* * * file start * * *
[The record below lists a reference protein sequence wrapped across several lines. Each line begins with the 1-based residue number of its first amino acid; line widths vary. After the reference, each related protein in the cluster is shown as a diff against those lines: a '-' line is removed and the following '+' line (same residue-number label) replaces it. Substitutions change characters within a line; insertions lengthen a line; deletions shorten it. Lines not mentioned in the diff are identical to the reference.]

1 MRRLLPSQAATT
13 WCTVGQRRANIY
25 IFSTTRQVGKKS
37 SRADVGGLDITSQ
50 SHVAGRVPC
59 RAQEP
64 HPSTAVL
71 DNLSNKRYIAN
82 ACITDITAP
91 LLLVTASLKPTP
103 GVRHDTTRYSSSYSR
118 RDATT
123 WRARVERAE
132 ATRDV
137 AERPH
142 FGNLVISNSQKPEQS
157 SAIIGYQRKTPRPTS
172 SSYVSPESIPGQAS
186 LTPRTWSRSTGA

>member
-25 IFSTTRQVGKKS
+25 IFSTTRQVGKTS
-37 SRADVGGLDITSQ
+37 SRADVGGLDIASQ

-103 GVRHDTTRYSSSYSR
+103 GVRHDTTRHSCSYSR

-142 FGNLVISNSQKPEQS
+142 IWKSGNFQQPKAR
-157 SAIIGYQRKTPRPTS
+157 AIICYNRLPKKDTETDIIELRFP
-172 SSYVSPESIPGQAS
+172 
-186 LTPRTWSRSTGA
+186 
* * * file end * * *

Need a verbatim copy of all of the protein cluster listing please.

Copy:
[The record below lists a reference protein sequence wrapped across several lines. Each line begins with the 1-based residue number of its first amino acid; line widths vary. After the reference, each related protein in the cluster is shown as a diff against those lines: a '-' line is removed and the following '+' line (same residue-number label) replaces it. Substitutions change characters within a line; insertions lengthen a line; deletions shorten it. Lines not mentioned in the diff are identical to the reference.]

1 MRRLLPSQAATT
13 WCTVGQRRANIY
25 IFSTTRQVGKKS
37 SRADVGGLDITSQ
50 SHVAGRVPC
59 RAQEP
64 HPSTAVL
71 DNLSNKRYIAN
82 ACITDITAP
91 LLLVTASLKPTP
103 GVRHDTTRYSSSYSR
118 RDATT
123 WRARVERAE
132 ATRDV
137 AERPH
142 FGNLVISNSQKPEQS
157 SAIIGYQRKTPRPTS
172 SSYVSPESIPGQAS
186 LTPRTWSRSTGA

>member
-25 IFSTTRQVGKKS
+25 IFSTTRQVGKTS
-37 SRADVGGLDITSQ
+37 SRADVGGLDIASQ

-103 GVRHDTTRYSSSYSR
+103 GVRHDTTRHSCSYSR

-142 FGNLVISNSQKPEQS
+142 IWKSGNFQQPKAR
-157 SAIIGYQRKTPRPTS
+157 AIICYNRLPKKDTETDIIELRFP
-172 SSYVSPESIPGQAS
+172 
-186 LTPRTWSRSTGA
+186 